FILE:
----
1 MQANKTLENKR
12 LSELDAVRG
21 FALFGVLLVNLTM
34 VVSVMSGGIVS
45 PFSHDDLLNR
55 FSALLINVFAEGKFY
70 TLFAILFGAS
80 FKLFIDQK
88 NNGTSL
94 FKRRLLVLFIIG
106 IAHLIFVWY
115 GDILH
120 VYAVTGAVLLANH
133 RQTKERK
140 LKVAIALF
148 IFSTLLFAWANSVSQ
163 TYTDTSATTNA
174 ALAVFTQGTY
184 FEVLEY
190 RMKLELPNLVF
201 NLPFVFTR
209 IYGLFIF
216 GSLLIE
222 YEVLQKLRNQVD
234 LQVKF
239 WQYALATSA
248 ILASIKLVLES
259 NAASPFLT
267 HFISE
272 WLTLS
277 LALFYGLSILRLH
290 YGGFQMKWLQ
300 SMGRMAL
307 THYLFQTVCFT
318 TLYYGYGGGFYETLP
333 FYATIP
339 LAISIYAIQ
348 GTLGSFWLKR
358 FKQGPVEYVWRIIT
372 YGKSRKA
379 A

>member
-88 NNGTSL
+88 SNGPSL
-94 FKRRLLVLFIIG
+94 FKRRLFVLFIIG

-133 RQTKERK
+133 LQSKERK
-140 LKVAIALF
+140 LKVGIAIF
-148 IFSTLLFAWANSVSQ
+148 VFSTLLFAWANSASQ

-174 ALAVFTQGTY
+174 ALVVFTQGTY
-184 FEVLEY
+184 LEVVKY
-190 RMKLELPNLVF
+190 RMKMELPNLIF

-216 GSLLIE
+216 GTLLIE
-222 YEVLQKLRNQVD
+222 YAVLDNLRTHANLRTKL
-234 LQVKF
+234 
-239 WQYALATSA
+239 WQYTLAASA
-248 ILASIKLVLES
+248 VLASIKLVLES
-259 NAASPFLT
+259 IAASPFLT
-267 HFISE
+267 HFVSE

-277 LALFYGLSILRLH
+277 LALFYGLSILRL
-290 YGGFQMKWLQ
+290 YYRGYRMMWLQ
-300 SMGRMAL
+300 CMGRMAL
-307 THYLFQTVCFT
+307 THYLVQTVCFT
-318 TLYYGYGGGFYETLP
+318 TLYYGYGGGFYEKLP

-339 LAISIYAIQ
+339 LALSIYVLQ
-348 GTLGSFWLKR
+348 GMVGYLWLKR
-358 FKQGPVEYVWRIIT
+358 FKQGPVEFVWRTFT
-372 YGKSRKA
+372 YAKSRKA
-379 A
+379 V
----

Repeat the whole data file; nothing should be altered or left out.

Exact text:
1 MQANKTLENKR
12 LSELDAVRG
21 FALFGVLLVNLTM
34 VVSVMSGGIVS
45 PFSHDDLLNR
55 FSALLINVFAEGKFY
70 TLFAILFGAS
80 FKLFIDQK
88 NNGTSL
94 FKRRLLVLFIIG
106 IAHLIFVWY
115 GDILH
120 VYAVTGAVLLANH
133 RQTKERK
140 LKVAIALF
148 IFSTLLFAWANSVSQ
163 TYTDTSATTNA
174 ALAVFTQGTY
184 FEVLEY
190 RMKLELPNLVF
201 NLPFVFTR
209 IYGLFIF
216 GSLLIE
222 YEVLQKLRNQVD
234 LQVKF
239 WQYALATSA
248 ILASIKLVLES
259 NAASPFLT
267 HFISE
272 WLTLS
277 LALFYGLSILRLH
290 YGGFQMKWLQ
300 SMGRMAL
307 THYLFQTVCFT
318 TLYYGYGGGFYETLP
333 FYATIP
339 LAISIYAIQ
348 GTLGSFWLKR
358 FKQGPVEYVWRIIT
372 YGKSRKA
379 A

>member
-88 NNGTSL
+88 SNGPSL
-94 FKRRLLVLFIIG
+94 FKRRLFVLFIIG

-133 RQTKERK
+133 LQSKERK
-140 LKVAIALF
+140 LKVGIAIF
-148 IFSTLLFAWANSVSQ
+148 VFSTLLFAWANSASQ

-174 ALAVFTQGTY
+174 ALVVFTQGTY
-184 FEVLEY
+184 LEVVKY
-190 RMKLELPNLVF
+190 RMKMELPNLIF

-216 GSLLIE
+216 GTLLIE
-222 YEVLQKLRNQVD
+222 YAVLDNLRTHANLRTKL
-234 LQVKF
+234 
-239 WQYALATSA
+239 WQYTLAASA
-248 ILASIKLVLES
+248 VLASIKLVLES
-259 NAASPFLT
+259 IAASPFLT
-267 HFISE
+267 HFVSE

-277 LALFYGLSILRLH
+277 LALFYGLSILRL
-290 YGGFQMKWLQ
+290 YYRGYRMMWLQ
-300 SMGRMAL
+300 CMGRMAL
-307 THYLFQTVCFT
+307 THYLVQTVCFT
-318 TLYYGYGGGFYETLP
+318 TLYYGYGGGFYEKLP

-339 LAISIYAIQ
+339 LALSIYVLQ
-348 GTLGSFWLKR
+348 GMVGYLWLKR
-358 FKQGPVEYVWRIIT
+358 FKQGPVEFVWRTFT
-372 YGKSRKA
+372 YAKSRKA
-379 A
+379 V